DESIGN VERIFICATION AND TRANSFER – PHASE 3
As exciting it is to see the first serious attempt at a Gizmo coming together during Phase 2, you as the entrepreneur must think several steps ahead. You might want to bring on someone with operations and supply chain expertise, either as a full-time employee or a consultant. In addition to keeping your eye on the cost of the full bill of materials (BOM) and considering build options, you need to get estimates for tooling costs. “Tooled parts” contrast with rapid-prototyped parts in that they are made using mass production technologies. Whereas a plastic part might be 3D-printed early in Phase 2, it is likely going to be injection molded in a later build. Tooling is a major expense, usually hundreds of thousands of dollars, and has long lead times, typically 8 – 10 weeks. Your operations lead should gather quotes and ask qualifying questions of potential suppliers.
Phase 3 will include an important build, because design validation and testing will signal the transition from your product development partner to the CM. Typically, the Phase 3 prototypes will be produced in limited quantities, using mostly tooled parts, and assembled at the CM. The molds and other tools may have to be adjusted slightly to make sure the assembly comes together and functions as intended. At this stage, the objective is to ensure that these Gizmos will satisfy additional non-functional requirements pertaining to appearance, usability, and robustness. Extensive testing will reveal how the Gizmos perform when dropped from a certain height, exposed to extreme temperatures, submerged in water, and more. You must also pay attention to applicable certifications such as FCC and UL.
The hand-off from the product development partner’s NPI team to the CM takes time and effort. Throughout Phase 3 and into Production, a strong NPI team can assist the CM with important tasks such as supporting process validation, tracking unit builds, reviewing manufacturing schedule and budget, and verifying quality metrics. To avoid problems later, your startup will want to retain control of the intellectual property that the production development partner generated for you. For tracking, you should have an internal revision control process in place that outlines what was changed, when it was changed, and why. There should be an agreed-upon documentation change and release process that you know and agree to. Good documentation is crucial, and all parties share responsibility.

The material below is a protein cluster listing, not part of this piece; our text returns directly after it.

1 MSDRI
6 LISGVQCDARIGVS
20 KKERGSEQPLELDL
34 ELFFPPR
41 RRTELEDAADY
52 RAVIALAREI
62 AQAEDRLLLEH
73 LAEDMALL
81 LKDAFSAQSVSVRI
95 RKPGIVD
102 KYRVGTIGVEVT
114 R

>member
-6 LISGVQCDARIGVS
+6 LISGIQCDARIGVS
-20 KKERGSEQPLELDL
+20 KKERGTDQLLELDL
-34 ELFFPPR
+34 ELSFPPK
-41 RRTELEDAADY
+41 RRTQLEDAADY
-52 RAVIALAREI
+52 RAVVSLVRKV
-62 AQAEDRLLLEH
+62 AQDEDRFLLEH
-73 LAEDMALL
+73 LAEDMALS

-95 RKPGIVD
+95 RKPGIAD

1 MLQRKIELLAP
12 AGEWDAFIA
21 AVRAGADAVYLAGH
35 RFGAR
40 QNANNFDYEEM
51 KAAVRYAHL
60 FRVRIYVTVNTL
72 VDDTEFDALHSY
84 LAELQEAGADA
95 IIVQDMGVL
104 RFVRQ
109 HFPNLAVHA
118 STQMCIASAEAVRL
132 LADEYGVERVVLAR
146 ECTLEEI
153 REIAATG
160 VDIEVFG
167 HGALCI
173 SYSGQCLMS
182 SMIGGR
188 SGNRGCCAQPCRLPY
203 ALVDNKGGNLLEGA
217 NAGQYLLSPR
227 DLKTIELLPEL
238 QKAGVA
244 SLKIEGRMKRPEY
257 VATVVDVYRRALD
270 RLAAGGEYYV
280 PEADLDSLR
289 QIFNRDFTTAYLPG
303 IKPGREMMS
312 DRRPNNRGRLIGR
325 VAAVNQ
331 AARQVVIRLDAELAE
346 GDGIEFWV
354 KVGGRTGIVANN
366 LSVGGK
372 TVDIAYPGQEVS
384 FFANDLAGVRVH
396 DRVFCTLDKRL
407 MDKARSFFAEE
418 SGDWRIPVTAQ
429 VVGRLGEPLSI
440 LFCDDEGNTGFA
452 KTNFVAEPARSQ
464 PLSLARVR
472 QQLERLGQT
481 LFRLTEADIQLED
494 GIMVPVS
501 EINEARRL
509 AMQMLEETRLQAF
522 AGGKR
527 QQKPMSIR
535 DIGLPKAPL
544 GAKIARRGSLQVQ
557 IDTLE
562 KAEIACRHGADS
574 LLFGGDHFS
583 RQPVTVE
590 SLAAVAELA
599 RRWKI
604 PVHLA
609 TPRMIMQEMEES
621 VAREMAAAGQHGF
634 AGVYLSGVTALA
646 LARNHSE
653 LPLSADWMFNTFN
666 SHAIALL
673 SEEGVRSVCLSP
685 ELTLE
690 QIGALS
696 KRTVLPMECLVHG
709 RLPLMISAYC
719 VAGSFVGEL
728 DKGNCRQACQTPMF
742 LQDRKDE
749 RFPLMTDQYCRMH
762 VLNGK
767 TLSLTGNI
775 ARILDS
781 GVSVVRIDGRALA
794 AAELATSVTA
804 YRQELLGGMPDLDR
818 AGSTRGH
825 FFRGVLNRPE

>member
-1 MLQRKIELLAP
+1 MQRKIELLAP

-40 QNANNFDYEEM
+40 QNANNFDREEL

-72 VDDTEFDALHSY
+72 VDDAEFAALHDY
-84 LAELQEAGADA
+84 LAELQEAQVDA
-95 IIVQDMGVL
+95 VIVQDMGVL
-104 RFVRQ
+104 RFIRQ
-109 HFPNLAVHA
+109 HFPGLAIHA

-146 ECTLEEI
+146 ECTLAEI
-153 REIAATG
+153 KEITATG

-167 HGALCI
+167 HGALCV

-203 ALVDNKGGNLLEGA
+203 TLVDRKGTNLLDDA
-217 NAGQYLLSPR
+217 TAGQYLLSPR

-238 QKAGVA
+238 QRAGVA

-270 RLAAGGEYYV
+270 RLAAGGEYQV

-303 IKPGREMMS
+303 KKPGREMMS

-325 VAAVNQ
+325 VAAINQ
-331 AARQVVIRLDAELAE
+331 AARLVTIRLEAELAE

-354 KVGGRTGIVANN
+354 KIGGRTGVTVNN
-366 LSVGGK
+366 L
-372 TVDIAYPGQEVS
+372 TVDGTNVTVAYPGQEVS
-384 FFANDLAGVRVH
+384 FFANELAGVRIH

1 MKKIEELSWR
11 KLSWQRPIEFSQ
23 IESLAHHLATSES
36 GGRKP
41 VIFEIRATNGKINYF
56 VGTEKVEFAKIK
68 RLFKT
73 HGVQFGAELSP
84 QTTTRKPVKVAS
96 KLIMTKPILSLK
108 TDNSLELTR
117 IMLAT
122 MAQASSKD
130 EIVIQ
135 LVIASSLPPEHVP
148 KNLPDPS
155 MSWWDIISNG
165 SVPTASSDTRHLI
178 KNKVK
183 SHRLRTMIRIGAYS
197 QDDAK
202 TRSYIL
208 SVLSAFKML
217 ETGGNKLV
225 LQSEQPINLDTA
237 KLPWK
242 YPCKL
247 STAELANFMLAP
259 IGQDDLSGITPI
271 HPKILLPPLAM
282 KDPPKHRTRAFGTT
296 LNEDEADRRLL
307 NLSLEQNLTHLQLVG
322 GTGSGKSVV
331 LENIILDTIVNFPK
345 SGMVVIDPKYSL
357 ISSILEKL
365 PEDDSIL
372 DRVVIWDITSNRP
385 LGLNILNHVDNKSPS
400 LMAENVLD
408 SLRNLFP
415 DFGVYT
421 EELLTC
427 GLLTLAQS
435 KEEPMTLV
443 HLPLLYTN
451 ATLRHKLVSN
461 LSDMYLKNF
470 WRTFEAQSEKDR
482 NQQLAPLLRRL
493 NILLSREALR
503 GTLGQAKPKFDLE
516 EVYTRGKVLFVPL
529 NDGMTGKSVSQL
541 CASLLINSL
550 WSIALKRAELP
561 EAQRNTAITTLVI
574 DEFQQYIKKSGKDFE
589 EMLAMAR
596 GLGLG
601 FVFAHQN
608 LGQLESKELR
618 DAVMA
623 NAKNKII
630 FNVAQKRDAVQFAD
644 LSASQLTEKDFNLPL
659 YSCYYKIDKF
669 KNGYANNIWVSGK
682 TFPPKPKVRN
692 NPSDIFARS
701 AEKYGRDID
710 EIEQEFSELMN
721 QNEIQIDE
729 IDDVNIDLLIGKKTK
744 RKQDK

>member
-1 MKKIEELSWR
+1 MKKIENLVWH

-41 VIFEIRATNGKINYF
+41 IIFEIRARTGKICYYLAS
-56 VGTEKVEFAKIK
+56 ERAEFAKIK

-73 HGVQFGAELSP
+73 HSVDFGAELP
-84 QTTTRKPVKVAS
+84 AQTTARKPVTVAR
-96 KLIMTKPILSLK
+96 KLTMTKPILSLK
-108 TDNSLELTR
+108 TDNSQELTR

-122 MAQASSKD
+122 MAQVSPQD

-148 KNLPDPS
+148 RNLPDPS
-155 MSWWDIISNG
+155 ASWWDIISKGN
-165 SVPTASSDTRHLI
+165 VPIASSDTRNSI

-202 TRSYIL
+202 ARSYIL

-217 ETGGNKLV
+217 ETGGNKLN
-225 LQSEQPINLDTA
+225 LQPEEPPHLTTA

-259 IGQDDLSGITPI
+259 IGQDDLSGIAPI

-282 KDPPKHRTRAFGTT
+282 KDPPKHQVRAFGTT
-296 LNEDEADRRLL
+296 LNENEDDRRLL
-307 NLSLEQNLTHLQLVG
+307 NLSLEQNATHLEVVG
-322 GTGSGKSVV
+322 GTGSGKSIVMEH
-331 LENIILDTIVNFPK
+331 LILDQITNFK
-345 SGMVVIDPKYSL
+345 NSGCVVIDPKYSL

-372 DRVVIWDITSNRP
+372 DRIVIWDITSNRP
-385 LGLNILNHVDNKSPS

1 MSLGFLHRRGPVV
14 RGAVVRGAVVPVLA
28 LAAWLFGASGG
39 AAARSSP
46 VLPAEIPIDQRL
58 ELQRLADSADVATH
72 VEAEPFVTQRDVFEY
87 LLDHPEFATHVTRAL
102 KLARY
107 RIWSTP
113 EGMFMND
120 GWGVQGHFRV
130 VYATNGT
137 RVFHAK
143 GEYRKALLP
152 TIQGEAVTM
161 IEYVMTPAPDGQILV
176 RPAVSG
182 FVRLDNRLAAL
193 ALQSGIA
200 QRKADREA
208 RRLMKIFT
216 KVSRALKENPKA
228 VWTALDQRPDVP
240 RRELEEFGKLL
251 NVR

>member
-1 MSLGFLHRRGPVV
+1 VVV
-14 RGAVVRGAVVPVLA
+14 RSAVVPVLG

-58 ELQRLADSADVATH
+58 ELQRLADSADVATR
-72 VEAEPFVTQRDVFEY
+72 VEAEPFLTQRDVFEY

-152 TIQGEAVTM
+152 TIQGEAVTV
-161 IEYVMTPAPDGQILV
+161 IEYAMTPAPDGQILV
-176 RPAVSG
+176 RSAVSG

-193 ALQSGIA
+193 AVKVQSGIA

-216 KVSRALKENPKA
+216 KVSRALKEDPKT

The last iteration will finally take the Gizmos to Production. The contract manufacturer will set up a pilot production line to check for failures at any stage of the process. The assembly of the product will also be optimized to make the process as smooth and reliable as possible. Additionally, factory testing will be established to make sure that defective boards or assemblies are removed prior to shipping. The product development partner might be engaged to design and build test fixtures, create special test versions of the firmware, and continue to monitor quality metrics.
At long last, the day has come when your Gizmos are assembled, tested, packaged, and shipped to excited customers. This is the culmination of many months or even years of hard work. You are grateful for the support you received from your team, your advisors, your product development and manufacturing partners, your Beta testers, and of course your family. It also feels good to prove the naysayers wrong, most notably the little voice inside your head that kept telling you to quit. Investors kept pushing for revenue, people who ordered Gizmos during the pre-launch campaign got impatient, your own team threatened to quit. Through it all, you hired the talent you needed, raised the rounds that kept the venture afloat, contracted the right product development and manufacturing partners, talked to users often, kept updating the plan, and didn’t cut corners. A couple times along the way you even paused to reflect. The resulting clarity helped you make important decisions that ensured the success of the Gizmo. Clarity also allowed a brand-new idea to take shape in your mind. You call it the Thingamajig, and it’s going to be revolutionary.